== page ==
Retro Review: A.I Artificial Intelligence

AI movie posterIn the early 1970s, Stanley Kubrick acquired the rights to the 1969 short story by Brian Aldiss titled ‘Supertoys Last All Summer Long.‘ Intellectually obsessed, Kubrick began working on a screenplay to turn Aldiss’ short story into a modern-day Pinocchio, hiring a team of writers to work on a script for over 20 years including the original author, sci-fi author Bob Shaw and eventual screen-story credit Ian Watson.

The film stagnated in development for years. Kubrick felt that a child actor would make David too human and that the CGI capabilities of the day weren’t quite up to scratch. Rather than give up on the project, Kubrick chose to wait for technology to catch-up with the demands of the film. Attempts were even made to create automated, robotic version of David, though efforts were quickly stopped as the robot was described as ‘too creepy’ by the production team. Continue reading

Ready Player One review “Virtually amazing”

Ready Player One movie poster

Ready Player One by Ernest Cline is a novel with such intricate parts and such nostalgia it should be next to impossible to film. In the hands of most directors it would have failed, luckily for Warner Bros. and us as an audience the great Steven Spielberg stepped up. However is this massive task of bringing a world filled with wonder and excitement, too much for the veteran director?

Ready Player One follows Wade Watts in the year 2045, where the world is in decline and people fill their time in the OASIS, a virtual world where everything is possible and the only limits are people’s imagination. When the creator of the OASIS dies, he releases his will to challenge all the users of the OASIS to find his very own Easter Egg inside the game, whoever wins becomes the new owner. Continue reading

Films I’m Worried About in 2018

Movies I'm Worried About in 20182018 is shaping up to be one of the biggest years in cinema ever, if not the biggest. If you thought 2015 was exciting, take a look at the Movie Metropolis Film Calendar and prepare yourself, there’s some serious celluloid coming to screens everywhere over the next 12 months.

However, there are a few blockbusters that I’m a little concerned about. It’s also unfortunate that my favourite ever franchise also features on this list, but more on that a bit later. Here are 5 movies that I’m worried about in 2018. Continue reading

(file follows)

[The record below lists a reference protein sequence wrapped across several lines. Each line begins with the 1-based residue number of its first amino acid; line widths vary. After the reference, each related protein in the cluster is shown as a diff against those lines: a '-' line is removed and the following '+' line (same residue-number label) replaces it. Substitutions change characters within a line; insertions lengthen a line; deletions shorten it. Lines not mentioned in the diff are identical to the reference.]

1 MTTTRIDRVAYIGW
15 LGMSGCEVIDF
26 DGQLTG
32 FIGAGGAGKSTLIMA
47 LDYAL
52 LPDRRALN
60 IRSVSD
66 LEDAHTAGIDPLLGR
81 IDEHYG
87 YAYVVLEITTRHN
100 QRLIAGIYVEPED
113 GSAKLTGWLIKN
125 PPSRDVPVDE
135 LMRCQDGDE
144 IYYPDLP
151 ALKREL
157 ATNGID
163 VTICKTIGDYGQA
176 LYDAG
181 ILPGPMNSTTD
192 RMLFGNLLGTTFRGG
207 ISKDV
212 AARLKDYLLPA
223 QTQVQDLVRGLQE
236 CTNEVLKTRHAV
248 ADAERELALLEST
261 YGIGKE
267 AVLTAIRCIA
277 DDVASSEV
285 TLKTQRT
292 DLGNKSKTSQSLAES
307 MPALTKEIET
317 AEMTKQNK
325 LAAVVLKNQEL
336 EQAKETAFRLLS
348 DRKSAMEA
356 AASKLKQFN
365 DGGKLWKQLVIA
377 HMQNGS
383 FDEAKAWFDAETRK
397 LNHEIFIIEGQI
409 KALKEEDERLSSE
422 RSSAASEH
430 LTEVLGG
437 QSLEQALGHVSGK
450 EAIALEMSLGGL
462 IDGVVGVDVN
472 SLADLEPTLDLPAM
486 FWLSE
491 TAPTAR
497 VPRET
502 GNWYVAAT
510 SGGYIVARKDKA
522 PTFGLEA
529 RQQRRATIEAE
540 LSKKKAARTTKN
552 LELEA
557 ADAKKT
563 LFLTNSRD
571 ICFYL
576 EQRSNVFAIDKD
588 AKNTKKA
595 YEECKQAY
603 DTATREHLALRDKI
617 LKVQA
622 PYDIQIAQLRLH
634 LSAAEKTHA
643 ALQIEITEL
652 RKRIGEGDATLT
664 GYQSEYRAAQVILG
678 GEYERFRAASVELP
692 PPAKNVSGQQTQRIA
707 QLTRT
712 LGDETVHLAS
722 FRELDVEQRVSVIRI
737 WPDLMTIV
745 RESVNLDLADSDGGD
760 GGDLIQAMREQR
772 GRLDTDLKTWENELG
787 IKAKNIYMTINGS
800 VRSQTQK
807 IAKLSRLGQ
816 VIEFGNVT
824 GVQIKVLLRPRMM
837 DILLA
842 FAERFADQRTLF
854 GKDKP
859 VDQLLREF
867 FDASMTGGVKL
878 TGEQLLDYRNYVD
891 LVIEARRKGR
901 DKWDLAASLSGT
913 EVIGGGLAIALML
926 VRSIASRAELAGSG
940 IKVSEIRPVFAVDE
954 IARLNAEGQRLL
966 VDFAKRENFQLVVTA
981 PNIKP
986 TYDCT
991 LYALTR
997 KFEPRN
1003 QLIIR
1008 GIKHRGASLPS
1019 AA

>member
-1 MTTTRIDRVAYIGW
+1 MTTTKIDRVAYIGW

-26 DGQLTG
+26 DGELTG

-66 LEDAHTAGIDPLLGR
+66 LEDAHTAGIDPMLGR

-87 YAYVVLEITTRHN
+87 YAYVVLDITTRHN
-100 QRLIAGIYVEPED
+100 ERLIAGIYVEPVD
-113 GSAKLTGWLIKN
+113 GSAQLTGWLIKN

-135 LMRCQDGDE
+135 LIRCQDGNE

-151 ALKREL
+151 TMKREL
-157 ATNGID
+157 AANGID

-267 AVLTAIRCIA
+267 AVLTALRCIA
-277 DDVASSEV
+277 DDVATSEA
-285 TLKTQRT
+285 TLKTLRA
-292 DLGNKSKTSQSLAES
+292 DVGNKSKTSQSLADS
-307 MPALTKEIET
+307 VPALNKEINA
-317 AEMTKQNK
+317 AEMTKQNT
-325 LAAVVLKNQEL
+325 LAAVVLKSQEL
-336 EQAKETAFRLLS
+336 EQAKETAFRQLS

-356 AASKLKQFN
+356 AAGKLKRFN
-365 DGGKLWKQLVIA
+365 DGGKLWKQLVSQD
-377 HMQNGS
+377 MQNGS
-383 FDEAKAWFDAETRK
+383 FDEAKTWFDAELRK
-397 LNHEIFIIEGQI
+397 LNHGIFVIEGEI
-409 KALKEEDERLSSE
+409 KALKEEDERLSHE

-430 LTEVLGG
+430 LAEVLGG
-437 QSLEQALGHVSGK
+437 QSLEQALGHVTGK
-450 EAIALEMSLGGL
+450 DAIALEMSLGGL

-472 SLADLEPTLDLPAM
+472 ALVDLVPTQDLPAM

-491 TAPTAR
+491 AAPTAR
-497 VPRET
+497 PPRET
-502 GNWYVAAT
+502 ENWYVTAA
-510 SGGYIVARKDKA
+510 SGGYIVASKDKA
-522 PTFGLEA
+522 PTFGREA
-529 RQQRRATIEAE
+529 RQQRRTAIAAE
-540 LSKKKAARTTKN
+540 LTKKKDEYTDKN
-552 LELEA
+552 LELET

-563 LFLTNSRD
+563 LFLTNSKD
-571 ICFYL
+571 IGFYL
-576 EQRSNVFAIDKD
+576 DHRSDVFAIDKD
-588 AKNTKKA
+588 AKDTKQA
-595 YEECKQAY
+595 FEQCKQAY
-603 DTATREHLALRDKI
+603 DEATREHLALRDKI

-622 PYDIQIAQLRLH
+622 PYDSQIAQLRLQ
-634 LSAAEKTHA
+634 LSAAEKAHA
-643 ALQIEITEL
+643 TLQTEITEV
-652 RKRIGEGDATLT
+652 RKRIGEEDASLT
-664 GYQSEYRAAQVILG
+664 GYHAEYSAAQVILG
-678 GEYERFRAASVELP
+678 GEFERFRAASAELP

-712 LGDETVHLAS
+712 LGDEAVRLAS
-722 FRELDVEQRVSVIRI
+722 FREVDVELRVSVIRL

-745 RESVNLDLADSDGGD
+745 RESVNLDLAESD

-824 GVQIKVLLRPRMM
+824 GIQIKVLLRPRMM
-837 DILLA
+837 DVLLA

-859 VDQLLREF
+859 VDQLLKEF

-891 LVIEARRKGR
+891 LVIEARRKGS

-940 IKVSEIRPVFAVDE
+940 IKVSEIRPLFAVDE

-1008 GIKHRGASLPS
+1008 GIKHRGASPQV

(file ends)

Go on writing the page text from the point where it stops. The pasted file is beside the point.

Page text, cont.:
The Post review “Another Oscar-worthy Spielberg vehicle”

The Post movie posterMeryl Streep and Tom Hanks. Two actors whose careers have stood the test of time, starring in classic film after classic film. Their most recent venture into Oscar-worthy drama is Spielberg vehicle, The Post, that brings the sheer brilliance of both Streep and Hanks into the foreground, but also the sheer brilliance and bravery of the characters they portray.

The Post follows the true story of the Washington Post and the release of classified documents, the Pentagon Papers, relating to the Vietnam War. Streep plays Kay Graham, the owner, and publisher, of the Washington Post. Already, obstacles are encountered regarding her gender, in a time period where women were still expected to be behind the kitchen counter, rather than behind a desk. Continue reading

“Spielberg, where are you?” The BFG review

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By Adam Brannon

Roald Dahl’s inspiring novels have had a chequered history when it comes to turning them into films. Danny DeVito’s Matilda is widely regarded as one of the best adaptations, with Tim Burton’s Charlie & the Chocolate Factory rendered a monstrosity by fans of the author and movie critics alike.

So when Steven Spielberg was announced as director of The BFG, my personal favourite of all Dahl’s novels, I was equal parts pleased and wary. Could my favourite filmmaker really do this amazing book justice? Continue reading